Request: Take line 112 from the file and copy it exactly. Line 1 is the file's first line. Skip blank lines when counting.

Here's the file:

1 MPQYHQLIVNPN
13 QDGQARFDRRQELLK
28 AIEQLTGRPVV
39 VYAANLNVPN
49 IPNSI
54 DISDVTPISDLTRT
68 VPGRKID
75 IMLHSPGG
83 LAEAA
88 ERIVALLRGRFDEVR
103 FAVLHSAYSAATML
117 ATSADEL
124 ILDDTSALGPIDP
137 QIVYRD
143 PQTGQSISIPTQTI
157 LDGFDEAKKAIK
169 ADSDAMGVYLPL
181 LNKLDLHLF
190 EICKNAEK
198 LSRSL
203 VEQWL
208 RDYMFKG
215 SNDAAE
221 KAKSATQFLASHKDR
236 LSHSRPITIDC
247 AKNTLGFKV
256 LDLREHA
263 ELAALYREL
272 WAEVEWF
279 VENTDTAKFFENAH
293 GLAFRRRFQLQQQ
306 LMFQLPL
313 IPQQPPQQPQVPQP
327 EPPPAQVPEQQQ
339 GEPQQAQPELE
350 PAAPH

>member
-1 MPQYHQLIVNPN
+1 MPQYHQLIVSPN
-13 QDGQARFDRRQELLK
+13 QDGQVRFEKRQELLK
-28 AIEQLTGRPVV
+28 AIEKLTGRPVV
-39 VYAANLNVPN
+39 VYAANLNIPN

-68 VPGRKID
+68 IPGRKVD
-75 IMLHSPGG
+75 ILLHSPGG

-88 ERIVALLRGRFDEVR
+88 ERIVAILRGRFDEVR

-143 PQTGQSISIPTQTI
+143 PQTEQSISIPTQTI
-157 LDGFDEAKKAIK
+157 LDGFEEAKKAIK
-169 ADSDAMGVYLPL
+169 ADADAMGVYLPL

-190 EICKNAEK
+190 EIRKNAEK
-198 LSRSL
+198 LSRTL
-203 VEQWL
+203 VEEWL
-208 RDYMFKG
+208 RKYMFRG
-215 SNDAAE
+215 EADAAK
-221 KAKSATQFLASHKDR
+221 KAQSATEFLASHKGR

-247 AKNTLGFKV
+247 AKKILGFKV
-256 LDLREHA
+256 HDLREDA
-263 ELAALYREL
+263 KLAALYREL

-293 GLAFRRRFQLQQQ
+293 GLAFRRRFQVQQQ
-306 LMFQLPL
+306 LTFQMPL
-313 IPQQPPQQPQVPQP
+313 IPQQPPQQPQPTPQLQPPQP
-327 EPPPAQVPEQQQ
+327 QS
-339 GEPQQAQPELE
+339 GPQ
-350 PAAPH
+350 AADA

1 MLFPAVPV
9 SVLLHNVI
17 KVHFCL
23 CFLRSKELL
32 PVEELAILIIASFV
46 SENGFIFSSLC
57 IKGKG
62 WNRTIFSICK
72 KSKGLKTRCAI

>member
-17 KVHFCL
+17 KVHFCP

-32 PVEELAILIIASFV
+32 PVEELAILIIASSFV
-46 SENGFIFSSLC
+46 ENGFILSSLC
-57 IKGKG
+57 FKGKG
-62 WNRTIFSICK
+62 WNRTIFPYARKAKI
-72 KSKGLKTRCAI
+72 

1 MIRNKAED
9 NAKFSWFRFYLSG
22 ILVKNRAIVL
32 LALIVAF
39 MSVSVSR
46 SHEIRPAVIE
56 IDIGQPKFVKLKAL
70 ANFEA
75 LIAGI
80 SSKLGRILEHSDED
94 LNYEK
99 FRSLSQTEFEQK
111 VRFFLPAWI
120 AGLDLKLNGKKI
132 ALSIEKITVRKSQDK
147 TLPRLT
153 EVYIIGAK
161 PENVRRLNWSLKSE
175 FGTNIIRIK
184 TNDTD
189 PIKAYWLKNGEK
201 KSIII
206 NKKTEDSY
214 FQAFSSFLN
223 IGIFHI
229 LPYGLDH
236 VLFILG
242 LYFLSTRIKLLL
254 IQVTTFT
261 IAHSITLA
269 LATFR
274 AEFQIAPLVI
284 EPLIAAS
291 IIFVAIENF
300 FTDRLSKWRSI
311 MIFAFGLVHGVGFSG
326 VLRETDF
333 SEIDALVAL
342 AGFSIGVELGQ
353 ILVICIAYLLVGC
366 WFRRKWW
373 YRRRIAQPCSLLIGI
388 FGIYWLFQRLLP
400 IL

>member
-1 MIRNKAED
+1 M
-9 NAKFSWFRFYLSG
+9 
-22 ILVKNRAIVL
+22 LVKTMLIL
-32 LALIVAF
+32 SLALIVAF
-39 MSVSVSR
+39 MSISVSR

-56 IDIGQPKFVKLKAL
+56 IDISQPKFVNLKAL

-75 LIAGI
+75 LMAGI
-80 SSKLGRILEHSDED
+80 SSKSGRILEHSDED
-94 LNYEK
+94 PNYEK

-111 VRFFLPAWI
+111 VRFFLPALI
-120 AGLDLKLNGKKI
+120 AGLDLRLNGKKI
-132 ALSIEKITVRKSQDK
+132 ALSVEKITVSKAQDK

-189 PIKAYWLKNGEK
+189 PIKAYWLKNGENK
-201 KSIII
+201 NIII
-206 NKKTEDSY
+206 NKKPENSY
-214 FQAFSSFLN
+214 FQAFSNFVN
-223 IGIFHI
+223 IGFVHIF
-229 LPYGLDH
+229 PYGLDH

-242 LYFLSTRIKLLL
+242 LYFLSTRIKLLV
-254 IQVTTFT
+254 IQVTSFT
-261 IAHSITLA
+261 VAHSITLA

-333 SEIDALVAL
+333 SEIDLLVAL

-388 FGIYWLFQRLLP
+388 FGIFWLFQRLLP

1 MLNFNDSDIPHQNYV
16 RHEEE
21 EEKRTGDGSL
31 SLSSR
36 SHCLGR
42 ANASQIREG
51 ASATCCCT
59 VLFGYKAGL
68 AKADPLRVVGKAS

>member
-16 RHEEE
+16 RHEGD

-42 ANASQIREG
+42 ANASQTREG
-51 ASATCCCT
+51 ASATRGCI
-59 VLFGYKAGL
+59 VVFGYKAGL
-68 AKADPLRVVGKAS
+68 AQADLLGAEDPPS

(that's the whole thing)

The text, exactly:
22 ILVKNRAIVL